Academic journal article European Joyce Studies

Introduction: The Books Awake

Academic journal article European Joyce Studies

Introduction: The Books Awake

Article excerpt

A famous photograph captures Joyce and Sylvia Beach seated at the rue de l'Odéon Shakespeare and Company. A newspaper placard denouncing "The Scandal of 'Ulysses'" decorates the wall behind them. Joyce, unbowed but bowtied, vails one eye (his left is hidden behind an eye patch) while Beach regards him intently. The table before them is strewn with miscellaneous papers and documents. A rubber-stamp rack in the foreground reminds the viewer that the bookshop is also an active lending library.1

Although it is absent from either edition of Richard Ellmann's James Joyce (1959; 1982), the photo has been widely reproduced. First published as early as 1928 in Sisley Huddleston's Paris Salons, Cafés, Studios, it also appears, for example, in Chester G. Anderson's James Joyce and his World (1967); as a detail gracing the cover of the 1992 Penguin Ulysses; and on the cover, albeit less severely cropped, of Bruce Arnold's revised The Scandal of "Ulysses" (2004).2 Something of a mainstay of new modernist readings of Joyce, the image has been made to represent both a magisterial indifference to mass culture - Joyce's back is literally to the "Pink 'Un" and its outraged denunciation - and the role of scandal in the marketing of modernism.3 In such readings, the photograph is universally dated to 1922, that much-trumpeted annus mirabilis of literary modernism.

In fact, the photograph could not have been taken before the spring or summer of 1926. Whereas critics have tended hitherto to concentrate on the poster behind Joyce, what makes this terminus a quo so certain are the books arranged on the shelves behind Beach. Taking a magnifying glass to a print of the photo or consulting a suitably high-resolution scan reveals a veritable who's who of transatlantic modernism between the world wars: inter alia, Wyndham Lewis's Tarr (1916); Robert McAlmon's Explorations (1921); Theodore Dreiser's The "Genius" (1915) and Twelve Men (1919) but also his An American Tragedy (1925); Joseph Conrad's The Arrow of Gold (1919) but also his The Rover (1923); George Moore's Memoirs of My Dead Life (1906) but also three copies of his Héloľse and Abélard (1925); Ford Madox Ford's The Marsden Case (1923); E.M. Forster's A Passage to India (1924); and Aldous Huxley's Along the Road (1925). Joyce, it is worth noting, is not represented in this exclusively male set of writers. A copy of The Lucky Prisoner, among the more recent books published when the photograph was taken, lies flat on the shelf immediately above Beach's head. This translation of Joseph Arthur Comte de Gobineau's Le Prisonnier chanceux; ou, Les aventures dejean de la Tour-Miracle (1847) was issued by W. Heinemann in March 1926.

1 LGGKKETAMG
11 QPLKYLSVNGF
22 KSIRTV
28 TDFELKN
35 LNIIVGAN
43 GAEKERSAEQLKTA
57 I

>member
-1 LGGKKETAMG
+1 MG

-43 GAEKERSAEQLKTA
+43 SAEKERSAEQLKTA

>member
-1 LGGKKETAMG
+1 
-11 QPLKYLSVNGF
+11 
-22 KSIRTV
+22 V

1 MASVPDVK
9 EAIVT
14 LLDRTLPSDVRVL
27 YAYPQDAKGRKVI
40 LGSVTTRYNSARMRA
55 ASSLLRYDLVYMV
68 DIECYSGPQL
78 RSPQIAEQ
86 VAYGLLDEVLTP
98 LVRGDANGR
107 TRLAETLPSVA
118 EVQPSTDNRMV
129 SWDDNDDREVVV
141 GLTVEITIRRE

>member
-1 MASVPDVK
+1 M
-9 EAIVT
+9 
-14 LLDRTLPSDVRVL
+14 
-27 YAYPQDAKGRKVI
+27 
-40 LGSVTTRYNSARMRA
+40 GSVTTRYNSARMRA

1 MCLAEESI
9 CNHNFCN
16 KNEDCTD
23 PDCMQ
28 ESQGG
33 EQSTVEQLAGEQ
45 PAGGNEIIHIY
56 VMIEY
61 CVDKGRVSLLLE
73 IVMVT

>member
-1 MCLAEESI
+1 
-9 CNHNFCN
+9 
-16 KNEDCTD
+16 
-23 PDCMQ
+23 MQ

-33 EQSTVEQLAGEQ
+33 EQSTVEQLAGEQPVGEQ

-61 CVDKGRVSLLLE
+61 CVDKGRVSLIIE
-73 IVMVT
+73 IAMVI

In fine, then, the newspaper placard denouncing "The Scandal of 'Ulysses'" was already something of a museum piece by the time the photograph was taken, part of the in-house archive at Shakespeare and Company that documented the early travails of Ulysses. The image does not represent Joyce in the middle and muddle of his first campaign for the novel; rather, it captures the writer who was already the author of "Anna Livia Plurabelle", for example, already the self-styled engineer of "Work in Progess". Latter-day instrumentalizations of the newspaper placard may well take their cue from the photo for, by the summer of 1926, the immediate 'scandal of Ulysses' was instead the ongoing Roth piracy - the unauthorized republication of episodes of Joyce's novel in Two Worlds Monthly.4 Decrying scandals of Ulysses has had a long and varied history, it seems.

The chief authority for the earlier dating of the photograph is Beach herself. Her handwritten annotation on a print of the photo that is now part of the James Joyce Collection at the University at Buffalo reads: "Photo by New York Times [sic] of James Joyce & Sylvia Beach at Shakespeare and Company bookshop 12 rue de l'Odéon Paris 1922".5 While the image did appear in the New York Times Book Review for 18 November 1928, it was reproduced there to illustrate a review of Huddleston's Paris Salons, from which it derives. …

Search by... Author
Show... All Results Primary Sources Peer-reviewed

Oops!

An unknown error has occurred. Please click the button below to reload the page. If the problem persists, please try again in a little while.